Human morality, according to this alternative, is built into the nature of the human body and its biological instincts. The sense of fairness and justice is as built into us as are our other senses. And the ability to apply this moral instinct to specific situations is as much a part of being human as is our ability to reason and remember.
Unfortunately, we are not all equal in moral skills, just as we are not all equal in reasoning skills or equally adept at remembering. Or for that matter, at throwing or running or catching. Skills must be developed by practice, and this applies to the skill of applying our moral instincts, sensibilities, empathy, to specific situations.
From an evolutionary point of view, the basis of human morality is very clear: morality is a human instinct, much like language, much like the fear of being alone in dark woods, or the desire to walk upright. Different as these are, they are all human instincts.
Just as the language instinct takes practice to be developed to its full flowering, so too with the moral instinct. It needs practicing. And this is something that a strong fundamentalist upbringing can thwart. Call it the commandments approach to childrearing. Some parents send their children the strong message that there are no moral decisions for them to make: that they must always defer to the moral commandments dictated by the Bible or some other religious authority.
For example, in commandment childrearing, a child might be told that lying is simply wrong always and in all situations: the Bible says so, end of subject. In fact, there are certain situations where lying is the right moral decision. Even murder could be the right choice in extremely rare circumstances. The commandments approach prevents a child from developing adequate moral decision-making skills because of the parental insistence that there are no situational moral decisions for the child to ever make. Instead the child has a rule-book to follow to the letter: the Bible.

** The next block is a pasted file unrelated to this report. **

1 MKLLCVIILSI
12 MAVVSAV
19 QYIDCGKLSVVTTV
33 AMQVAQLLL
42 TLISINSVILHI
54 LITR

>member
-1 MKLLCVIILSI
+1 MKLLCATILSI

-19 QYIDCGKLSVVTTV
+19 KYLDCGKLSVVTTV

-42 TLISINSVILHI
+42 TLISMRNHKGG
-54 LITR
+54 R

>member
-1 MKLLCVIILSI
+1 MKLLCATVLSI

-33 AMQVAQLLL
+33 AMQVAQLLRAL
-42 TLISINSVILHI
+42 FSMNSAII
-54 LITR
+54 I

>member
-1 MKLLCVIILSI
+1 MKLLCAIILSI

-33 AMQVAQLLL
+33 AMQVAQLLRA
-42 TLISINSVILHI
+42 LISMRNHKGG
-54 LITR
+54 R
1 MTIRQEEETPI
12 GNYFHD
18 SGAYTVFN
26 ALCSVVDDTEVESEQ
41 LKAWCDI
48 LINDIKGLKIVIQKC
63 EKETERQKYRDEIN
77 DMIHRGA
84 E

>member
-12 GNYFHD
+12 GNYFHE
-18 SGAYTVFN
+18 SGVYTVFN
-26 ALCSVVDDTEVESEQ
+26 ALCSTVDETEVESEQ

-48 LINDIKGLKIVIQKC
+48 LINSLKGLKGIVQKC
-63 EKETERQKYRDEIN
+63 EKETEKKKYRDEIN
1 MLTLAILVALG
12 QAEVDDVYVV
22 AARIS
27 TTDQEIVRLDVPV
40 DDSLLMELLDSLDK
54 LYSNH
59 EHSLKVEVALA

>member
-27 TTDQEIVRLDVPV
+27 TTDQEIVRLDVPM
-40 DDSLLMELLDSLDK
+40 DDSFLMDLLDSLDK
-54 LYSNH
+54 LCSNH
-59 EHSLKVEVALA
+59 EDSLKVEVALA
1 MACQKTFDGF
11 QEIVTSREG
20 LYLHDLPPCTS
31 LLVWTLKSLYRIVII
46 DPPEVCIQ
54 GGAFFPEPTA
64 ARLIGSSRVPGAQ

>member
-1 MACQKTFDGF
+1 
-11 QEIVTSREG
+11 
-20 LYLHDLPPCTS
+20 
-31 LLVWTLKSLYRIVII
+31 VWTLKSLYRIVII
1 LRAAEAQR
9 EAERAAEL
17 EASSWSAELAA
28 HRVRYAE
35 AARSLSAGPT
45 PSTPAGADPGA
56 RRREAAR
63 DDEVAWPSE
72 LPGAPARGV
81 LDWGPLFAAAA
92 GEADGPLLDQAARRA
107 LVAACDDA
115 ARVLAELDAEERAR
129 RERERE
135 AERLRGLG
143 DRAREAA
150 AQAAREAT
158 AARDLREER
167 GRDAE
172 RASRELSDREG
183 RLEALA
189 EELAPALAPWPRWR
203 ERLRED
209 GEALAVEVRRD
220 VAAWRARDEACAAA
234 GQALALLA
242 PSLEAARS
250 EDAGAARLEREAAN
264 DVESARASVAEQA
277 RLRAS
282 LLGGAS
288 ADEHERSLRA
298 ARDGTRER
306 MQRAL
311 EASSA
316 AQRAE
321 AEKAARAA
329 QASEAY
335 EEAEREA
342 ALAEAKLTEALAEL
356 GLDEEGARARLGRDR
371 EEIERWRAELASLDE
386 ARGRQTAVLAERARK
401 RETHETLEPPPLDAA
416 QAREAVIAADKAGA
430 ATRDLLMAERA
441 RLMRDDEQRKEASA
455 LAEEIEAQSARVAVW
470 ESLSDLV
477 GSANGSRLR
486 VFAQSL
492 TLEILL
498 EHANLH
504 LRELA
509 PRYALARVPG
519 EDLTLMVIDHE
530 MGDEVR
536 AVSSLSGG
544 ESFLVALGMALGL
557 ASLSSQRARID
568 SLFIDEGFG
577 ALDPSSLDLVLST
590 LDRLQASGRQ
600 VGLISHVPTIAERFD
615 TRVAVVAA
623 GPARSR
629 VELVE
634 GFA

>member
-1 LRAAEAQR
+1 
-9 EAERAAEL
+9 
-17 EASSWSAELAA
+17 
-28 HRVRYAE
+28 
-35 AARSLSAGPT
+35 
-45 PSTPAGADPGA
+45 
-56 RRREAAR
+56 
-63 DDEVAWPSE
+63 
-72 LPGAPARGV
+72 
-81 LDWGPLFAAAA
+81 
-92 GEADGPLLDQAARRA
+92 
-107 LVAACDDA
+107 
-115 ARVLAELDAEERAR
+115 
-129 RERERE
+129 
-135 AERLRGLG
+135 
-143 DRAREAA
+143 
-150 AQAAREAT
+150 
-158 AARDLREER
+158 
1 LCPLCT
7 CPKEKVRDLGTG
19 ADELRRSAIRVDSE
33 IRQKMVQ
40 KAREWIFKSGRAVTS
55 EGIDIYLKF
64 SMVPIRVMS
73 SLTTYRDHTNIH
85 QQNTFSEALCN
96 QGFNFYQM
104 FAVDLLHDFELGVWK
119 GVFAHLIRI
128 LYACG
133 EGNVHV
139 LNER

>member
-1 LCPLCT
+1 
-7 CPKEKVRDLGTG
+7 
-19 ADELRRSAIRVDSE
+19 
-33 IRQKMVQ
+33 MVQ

As a rule, religious children are taught to look to a book or authority figure for the source of their moral sensibilities rather than to their own bodily instincts. The result is that their own moral instincts and feelings are suppressed, and the skill of making moral decisions by refering to those feelings never gets well-developed. Since the basis of morality actually lies in feelings, substituting unfelt words (the letter of the law — in this case Bible law) for those feelings is a setup for failure.
What happens when a fundamentalist child grows up and discovers that the religious authority they have always relied upon is questionable or contradictory? With few moral feelings to fall back on, the result is often disaster.
Our prisons are filled with such disasters.
Even if the now fundamentalist adult never figures out the questionable nature of Biblical morality, there is still a problem. The Bible simply can’t speak clearly to many of the moral situations modern society presents. The authors of the Bible — whether divine or human — failed to address most of the complexities of modern society. Trying to use the Bible as a rule-book simply breaks down.
Moral decisionmaking, furthermore, is very much about engaging our feelings, emotions and desires before we act, weighing them with our sense of identity with other human beings (this snuck into the Bible as the “golden rule”), and making a skilled decision about what to do. If your moral upbringing was all about “following rules” from holy books and religious authorities, then you never developed the necessary skill to do morality on your own. Little surprise that so many fundamentalist preachers end up making the news as hypocrites.